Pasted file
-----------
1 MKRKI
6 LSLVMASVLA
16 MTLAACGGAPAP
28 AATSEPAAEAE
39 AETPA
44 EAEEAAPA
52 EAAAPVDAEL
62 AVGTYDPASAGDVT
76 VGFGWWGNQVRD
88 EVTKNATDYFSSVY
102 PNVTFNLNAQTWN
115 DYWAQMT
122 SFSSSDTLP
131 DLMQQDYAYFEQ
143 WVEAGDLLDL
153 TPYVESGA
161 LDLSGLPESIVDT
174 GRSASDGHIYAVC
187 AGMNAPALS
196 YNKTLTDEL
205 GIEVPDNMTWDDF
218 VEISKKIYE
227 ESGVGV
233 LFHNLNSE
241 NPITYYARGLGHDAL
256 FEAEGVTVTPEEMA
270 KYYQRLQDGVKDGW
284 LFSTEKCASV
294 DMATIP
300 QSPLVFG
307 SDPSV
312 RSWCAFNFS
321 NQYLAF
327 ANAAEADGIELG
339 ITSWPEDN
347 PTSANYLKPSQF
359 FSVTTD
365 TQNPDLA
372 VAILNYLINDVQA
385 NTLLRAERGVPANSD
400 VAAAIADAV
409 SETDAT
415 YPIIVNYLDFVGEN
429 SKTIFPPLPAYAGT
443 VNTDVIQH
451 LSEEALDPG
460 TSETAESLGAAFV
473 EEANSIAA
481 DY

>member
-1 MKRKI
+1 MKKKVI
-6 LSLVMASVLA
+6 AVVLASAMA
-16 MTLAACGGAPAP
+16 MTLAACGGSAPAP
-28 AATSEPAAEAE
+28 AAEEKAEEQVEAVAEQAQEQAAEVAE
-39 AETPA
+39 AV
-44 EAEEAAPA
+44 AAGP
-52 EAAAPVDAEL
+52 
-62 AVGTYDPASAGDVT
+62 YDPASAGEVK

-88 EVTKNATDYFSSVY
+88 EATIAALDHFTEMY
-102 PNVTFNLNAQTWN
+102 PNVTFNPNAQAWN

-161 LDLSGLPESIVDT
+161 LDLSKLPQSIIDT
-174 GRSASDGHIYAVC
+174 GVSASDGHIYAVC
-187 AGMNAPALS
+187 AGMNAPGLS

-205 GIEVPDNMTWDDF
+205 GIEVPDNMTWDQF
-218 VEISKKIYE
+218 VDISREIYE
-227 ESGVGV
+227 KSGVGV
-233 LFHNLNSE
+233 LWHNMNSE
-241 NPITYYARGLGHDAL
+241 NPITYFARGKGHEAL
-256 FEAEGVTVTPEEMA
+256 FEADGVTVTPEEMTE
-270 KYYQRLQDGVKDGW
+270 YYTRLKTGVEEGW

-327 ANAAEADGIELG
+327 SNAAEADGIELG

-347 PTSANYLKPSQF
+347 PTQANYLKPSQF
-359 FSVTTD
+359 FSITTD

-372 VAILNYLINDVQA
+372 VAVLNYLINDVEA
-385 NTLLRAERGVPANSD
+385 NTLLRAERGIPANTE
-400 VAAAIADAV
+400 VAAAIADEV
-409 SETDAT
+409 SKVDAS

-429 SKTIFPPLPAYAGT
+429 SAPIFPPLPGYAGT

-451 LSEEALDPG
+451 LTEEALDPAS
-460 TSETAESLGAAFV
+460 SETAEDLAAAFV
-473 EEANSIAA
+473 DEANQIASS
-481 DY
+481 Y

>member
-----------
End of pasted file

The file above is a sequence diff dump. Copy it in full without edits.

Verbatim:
1 MKRKI
6 LSLVMASVLA
16 MTLAACGGAPAP
28 AATSEPAAEAE
39 AETPA
44 EAEEAAPA
52 EAAAPVDAEL
62 AVGTYDPASAGDVT
76 VGFGWWGNQVRD
88 EVTKNATDYFSSVY
102 PNVTFNLNAQTWN
115 DYWAQMT
122 SFSSSDTLP
131 DLMQQDYAYFEQ
143 WVEAGDLLDL
153 TPYVESGA
161 LDLSGLPESIVDT
174 GRSASDGHIYAVC
187 AGMNAPALS
196 YNKTLTDEL
205 GIEVPDNMTWDDF
218 VEISKKIYE
227 ESGVGV
233 LFHNLNSE
241 NPITYYARGLGHDAL
256 FEAEGVTVTPEEMA
270 KYYQRLQDGVKDGW
284 LFSTEKCASV
294 DMATIP
300 QSPLVFG
307 SDPSV
312 RSWCAFNFS
321 NQYLAF
327 ANAAEADGIELG
339 ITSWPEDN
347 PTSANYLKPSQF
359 FSVTTD
365 TQNPDLA
372 VAILNYLINDVQA
385 NTLLRAERGVPANSD
400 VAAAIADAV
409 SETDAT
415 YPIIVNYLDFVGEN
429 SKTIFPPLPAYAGT
443 VNTDVIQH
451 LSEEALDPG
460 TSETAESLGAAFV
473 EEANSIAA
481 DY

>member
-1 MKRKI
+1 MKKKVI
-6 LSLVMASVLA
+6 AVVLASAMA
-16 MTLAACGGAPAP
+16 MTLAACGGSAPAP
-28 AATSEPAAEAE
+28 AAEEKAEEQVEAVAEQAQEQAAEVAE
-39 AETPA
+39 AV
-44 EAEEAAPA
+44 AAGP
-52 EAAAPVDAEL
+52 
-62 AVGTYDPASAGDVT
+62 YDPASAGEVK

-88 EVTKNATDYFSSVY
+88 EATIAALDHFTEMY
-102 PNVTFNLNAQTWN
+102 PNVTFNPNAQAWN

-161 LDLSGLPESIVDT
+161 LDLSKLPQSIIDT
-174 GRSASDGHIYAVC
+174 GVSASDGHIYAVC
-187 AGMNAPALS
+187 AGMNAPGLS

-205 GIEVPDNMTWDDF
+205 GIEVPDNMTWDQF
-218 VEISKKIYE
+218 VDISREIYE
-227 ESGVGV
+227 KSGVGV
-233 LFHNLNSE
+233 LWHNMNSE
-241 NPITYYARGLGHDAL
+241 NPITYFARGKGHEAL
-256 FEAEGVTVTPEEMA
+256 FEADGVTVTPEEMTE
-270 KYYQRLQDGVKDGW
+270 YYTRLKTGVEEGW

-327 ANAAEADGIELG
+327 SNAAEADGIELG

-347 PTSANYLKPSQF
+347 PTQANYLKPSQF
-359 FSVTTD
+359 FSITTD

-372 VAILNYLINDVQA
+372 VAVLNYLINDVEA
-385 NTLLRAERGVPANSD
+385 NTLLRAERGIPANTE
-400 VAAAIADAV
+400 VAAAIADEV
-409 SETDAT
+409 SKVDAS

-429 SKTIFPPLPAYAGT
+429 SAPIFPPLPGYAGT

-451 LSEEALDPG
+451 LTEEALDPAS
-460 TSETAESLGAAFV
+460 SETAEDLAAAFV
-473 EEANSIAA
+473 DEANQIASS
-481 DY
+481 Y

>member